The first study explores the microbiota-gut-brain axis (Study 1
). The microbiota-gut-brain axis is the two directional communication between the brain and the gut microbiome. This axis has been shown to be very important in mood, mental health and other brain associated disorders such as Alzheimer’s disease and dementia. The recent study from the APC Microbiome Ireland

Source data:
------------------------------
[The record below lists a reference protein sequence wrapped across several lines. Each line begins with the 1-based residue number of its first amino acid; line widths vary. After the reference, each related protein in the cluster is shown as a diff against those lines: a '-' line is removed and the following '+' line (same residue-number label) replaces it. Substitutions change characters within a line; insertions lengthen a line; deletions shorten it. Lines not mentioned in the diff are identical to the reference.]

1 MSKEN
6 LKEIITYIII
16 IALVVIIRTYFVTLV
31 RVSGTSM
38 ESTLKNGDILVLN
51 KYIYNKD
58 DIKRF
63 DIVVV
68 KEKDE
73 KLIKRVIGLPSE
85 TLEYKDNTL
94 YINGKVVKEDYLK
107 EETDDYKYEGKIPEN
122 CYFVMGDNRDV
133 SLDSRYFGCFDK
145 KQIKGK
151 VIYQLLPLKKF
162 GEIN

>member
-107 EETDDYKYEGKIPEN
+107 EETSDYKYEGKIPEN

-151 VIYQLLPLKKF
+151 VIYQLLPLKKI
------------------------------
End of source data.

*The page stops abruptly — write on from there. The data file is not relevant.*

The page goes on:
(APC) SFI Research Centre in Cork has shown the potential of kefir, a fermented milk drink, to change specific aspects of the microbiota-gut-brain axis. The experiment demonstrated that by feeding mice with 2 different milk kefirs, mice showed improvements in several key aspects. A key feature of depression is a reduction in reward-seeking behaviour. Mice fed with one of these kefirs showed an increase in reward-seeking behaviour. These results are promising in terms of finding new treatments for depression. The same kefir also reduced the stress levels of the mice. A second kefir improved the mice’s contextual memory and was also shown to stimulate the immune system. What is most interesting from the consumers point of view, is that both kefirs were able to provide benefits, but both had exclusive effects. However, both kefirs did change the gut microbiome of the mice, increasing the capacity of their microbiomes to produce GABA, a chemical that is important for mental health.